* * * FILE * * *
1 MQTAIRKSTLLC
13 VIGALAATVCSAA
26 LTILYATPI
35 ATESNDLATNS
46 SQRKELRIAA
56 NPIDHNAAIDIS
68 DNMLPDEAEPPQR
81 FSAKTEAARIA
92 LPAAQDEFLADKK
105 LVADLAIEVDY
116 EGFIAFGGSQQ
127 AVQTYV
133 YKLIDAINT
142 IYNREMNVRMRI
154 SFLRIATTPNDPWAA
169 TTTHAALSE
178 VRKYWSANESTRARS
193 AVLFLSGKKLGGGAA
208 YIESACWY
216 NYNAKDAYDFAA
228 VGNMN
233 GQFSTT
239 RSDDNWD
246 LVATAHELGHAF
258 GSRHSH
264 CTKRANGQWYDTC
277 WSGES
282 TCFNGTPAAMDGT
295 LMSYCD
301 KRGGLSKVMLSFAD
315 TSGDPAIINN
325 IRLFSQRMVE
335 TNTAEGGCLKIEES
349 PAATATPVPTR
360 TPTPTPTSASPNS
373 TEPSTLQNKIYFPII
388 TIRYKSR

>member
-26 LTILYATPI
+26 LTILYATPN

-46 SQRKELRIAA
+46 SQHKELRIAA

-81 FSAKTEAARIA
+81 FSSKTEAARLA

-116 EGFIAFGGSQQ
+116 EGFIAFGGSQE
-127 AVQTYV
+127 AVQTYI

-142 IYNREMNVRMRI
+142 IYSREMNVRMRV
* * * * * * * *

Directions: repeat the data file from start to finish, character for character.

1 MQTAIRKSTLLC
13 VIGALAATVCSAA
26 LTILYATPI
35 ATESNDLATNS
46 SQRKELRIAA
56 NPIDHNAAIDIS
68 DNMLPDEAEPPQR
81 FSAKTEAARIA
92 LPAAQDEFLADKK
105 LVADLAIEVDY
116 EGFIAFGGSQQ
127 AVQTYV
133 YKLIDAINT
142 IYNREMNVRMRI
154 SFLRIATTPNDPWAA
169 TTTHAALSE
178 VRKYWSANESTRARS
193 AVLFLSGKKLGGGAA
208 YIESACWY
216 NYNAKDAYDFAA
228 VGNMN
233 GQFSTT
239 RSDDNWD
246 LVATAHELGHAF
258 GSRHSH
264 CTKRANGQWYDTC
277 WSGES
282 TCFNGTPAAMDGT
295 LMSYCD
301 KRGGLSKVMLSFAD
315 TSGDPAIINN
325 IRLFSQRMVE
335 TNTAEGGCLKIEES
349 PAATATPVPTR
360 TPTPTPTSASPNS
373 TEPSTLQNKIYFPII
388 TIRYKSR

>member
-26 LTILYATPI
+26 LTILYATPN

-46 SQRKELRIAA
+46 SQHKELRIAA

-81 FSAKTEAARIA
+81 FSSKTEAARLA

-116 EGFIAFGGSQQ
+116 EGFIAFGGSQE
-127 AVQTYV
+127 AVQTYI

-142 IYNREMNVRMRI
+142 IYSREMNVRMRV